20. 20. develop regularities, patterns, and expectations in any mode(s) of represen- tation. Of course, people use more than one mode to represent ideas. Gesture accompanies speech, and pictures are familiar and established ways of com- municating ideas. So it can be argued that texts have always contained mul- timodal elements or possibilities (Andrews 2001; Bearne 2003; Kress 2003) and that these have been used to engage young learners for centuries. When Comenius composed“Orbis Pictus”in the seventeenth century,he was driven by a conviction that children learn best from the senses and, particularly from the visual (Comenius 1659). The illustrated book (combining the modes of word and image) has long occupied a central place in the education of young readers. Over time, the different technologies available to a commu- nity give rise to a range of media for carrying meaning: book, magazine, computer screen, video, film, radio. Current and future combinations of modes and media in their turn make demands on conceptions of literacy. In terms of communicating meaning, then, there is an issue about what it is possible to do with one mode or another, or with a combination of modes. It is not only a matter of considering what writing affords or allows for ease of communication or, in comparison, what image offers, but also the peda- gogic implications of working with children whose text experience is mainly multimodal. Being aware of the different possibilities for meaning offered by multimodal texts means explicitly discussing how texts work to express ideas. This is equally important when considering a whole text or a single page. When reading, for example, what does a printed book afford as com- pared with watching a text on television? A comparison between a novel and a film can reveal issues of affordance and how the reader/viewer is posi- tioned in relation to the narrative. With a book, the reader can decide to skip descriptive passages, vary the pace of reading, and return to earlier pages to check out details or recapture the narrative flow. Although with a video player there is a review and fast-forward device, “skipping” is rather more difficult (and disrupts narrative meaning rather more). Similarly, since de- scriptive detail is part of the visual image, it is almost impossible to ignore the descriptive elements. The film does not “afford” the same reading approach as a book does. The affordances offered by the different modes and media influence the ways texts are used, returned to, reviewed, or reread, and how they are or- ganized and constructed. Different types of text have varying organiza- tional structures, or patterns of cohesion, depending on what the text affords to the reader or viewer. Those that are represented through written 16 Literacy Moves On GRBQ003-1778G-01[013-029].qxd 1/25/05 11:46 PM Page 16 Quark07 27A:GRBQ003:Chapter:Chapter-01:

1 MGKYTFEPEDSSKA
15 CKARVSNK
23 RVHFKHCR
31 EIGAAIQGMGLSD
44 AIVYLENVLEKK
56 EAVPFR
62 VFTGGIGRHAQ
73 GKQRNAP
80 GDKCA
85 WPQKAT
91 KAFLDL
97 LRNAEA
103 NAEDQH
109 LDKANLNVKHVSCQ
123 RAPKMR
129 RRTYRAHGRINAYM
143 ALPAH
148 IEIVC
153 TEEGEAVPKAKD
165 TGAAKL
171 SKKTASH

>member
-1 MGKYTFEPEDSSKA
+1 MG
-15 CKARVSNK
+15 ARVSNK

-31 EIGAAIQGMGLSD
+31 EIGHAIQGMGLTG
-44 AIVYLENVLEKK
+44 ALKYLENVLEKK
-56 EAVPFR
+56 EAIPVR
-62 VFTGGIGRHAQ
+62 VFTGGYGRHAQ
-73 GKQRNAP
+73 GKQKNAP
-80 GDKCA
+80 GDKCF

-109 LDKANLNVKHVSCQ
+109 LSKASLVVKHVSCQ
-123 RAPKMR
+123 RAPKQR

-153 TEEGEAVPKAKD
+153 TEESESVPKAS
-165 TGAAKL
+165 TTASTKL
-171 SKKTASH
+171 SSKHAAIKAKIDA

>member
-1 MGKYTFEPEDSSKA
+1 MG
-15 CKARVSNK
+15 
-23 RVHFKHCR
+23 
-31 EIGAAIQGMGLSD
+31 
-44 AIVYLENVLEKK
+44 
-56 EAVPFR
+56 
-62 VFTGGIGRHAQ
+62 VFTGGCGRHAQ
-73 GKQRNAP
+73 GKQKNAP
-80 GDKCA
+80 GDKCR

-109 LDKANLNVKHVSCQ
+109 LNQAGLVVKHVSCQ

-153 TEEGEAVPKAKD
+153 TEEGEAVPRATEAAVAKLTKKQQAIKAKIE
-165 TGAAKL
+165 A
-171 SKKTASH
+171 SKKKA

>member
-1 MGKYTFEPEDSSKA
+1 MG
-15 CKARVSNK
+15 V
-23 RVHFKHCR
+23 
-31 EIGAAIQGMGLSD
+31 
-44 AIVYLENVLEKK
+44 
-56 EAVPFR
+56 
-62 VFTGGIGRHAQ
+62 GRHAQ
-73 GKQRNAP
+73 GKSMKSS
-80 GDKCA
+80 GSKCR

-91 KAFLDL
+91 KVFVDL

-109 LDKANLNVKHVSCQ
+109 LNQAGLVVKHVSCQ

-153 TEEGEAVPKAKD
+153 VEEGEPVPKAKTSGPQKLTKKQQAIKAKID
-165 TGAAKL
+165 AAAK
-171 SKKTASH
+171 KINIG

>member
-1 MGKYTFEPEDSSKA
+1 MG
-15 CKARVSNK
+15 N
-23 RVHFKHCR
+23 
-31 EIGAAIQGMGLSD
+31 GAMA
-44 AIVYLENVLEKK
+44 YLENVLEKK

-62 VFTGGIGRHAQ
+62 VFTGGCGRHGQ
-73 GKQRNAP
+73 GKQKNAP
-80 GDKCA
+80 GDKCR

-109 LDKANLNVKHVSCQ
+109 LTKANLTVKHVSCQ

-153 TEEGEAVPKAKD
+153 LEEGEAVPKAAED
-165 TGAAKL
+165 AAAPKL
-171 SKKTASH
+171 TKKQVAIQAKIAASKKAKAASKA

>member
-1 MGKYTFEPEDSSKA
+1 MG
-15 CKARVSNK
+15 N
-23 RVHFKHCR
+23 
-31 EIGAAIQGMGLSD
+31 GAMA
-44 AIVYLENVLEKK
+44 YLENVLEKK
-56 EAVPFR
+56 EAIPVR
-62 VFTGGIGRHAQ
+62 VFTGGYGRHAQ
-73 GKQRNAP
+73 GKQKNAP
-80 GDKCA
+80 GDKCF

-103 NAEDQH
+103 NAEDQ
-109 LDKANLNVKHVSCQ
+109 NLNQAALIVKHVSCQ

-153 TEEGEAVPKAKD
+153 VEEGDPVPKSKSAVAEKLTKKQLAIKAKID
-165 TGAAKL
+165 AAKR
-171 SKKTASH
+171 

21. 21. narrative or report depend on chronological cohesion so that ideas will be linked by time connectives, for example, then, later, finally. Texts that are represented visually or diagrammatically depend on spatial cohesion using visual links, for example, arrows or simply the juxtapositions of blocks of print and pictures or diagrams. Texts relayed through the medium of sound, the single voice of a radio newsreader, for example, also depend on chrono- logical logic but in addition are made cohesive by repetitions that would be redundant in written texts. Texts that are relayed through physical move- ment, sound, and gesture—plays, ballet, opera—combine both spatial and sound-repetitive cohesive devices, but in this case the spatial is three- dimensional. Affordance, then, is dependent on the material of texts and is related to the ways they are constructed. Children’s text experience is made up of implicit awareness that it is pos- sible to combine different modes and media to get a message across. Since multimodality is part of children’s everyday text experience, there is a press- ing issue about the relationship between the kinds of reading and writing fostered in schools and this experience. Particularly,how do we acknowledge and respond to children’s increasingly frequent choice of using multimodal texts to represent their meaning? The implications of this question come into clear focus when considering five-year-old Liam’s rainforest text (Figure 1.1). The rainforest text was his “writing plan” for a piece of information text. He drew his pictures first, then wrote with guidance. The work was cross- curricular, including art and maths as well as drama and literacy, and a classroom display of the rainforest had been established long before the writing began. Leading up to the writing, the class had read simple texts about the Amazonian rainforest, and the teacher had discussed how in- formation is presented, specifically looking at how different texts are pre- sented through words and images.1 Liam has chosen to make a text with images plus labels and additional verbal information to summarize and com- municate what he knows. He adopts a humorous, quirky approach, convey- ing his ideas through very detailed pictorial information in the many images. His experience as a reader is evident from this text. It is equally clear that he has some implicit understanding of the affordances of image and word in the choices he has made to display some ideas spatially and others through writing. He uses text layout as part of his information structure; the out- stretched wing of the parrot points to the wealth of different rainforest crea- tures depicted, acting as an introduction. The pictures themselves stand as short descriptive items, and he uses the white space between the images to Multimodal Texts 17 GRBQ003-1778G-01[013-029].qxd 1/25/05 11:46 PM Page 17 Quark07 27A:GRBQ003:Chapter:Chapter-01: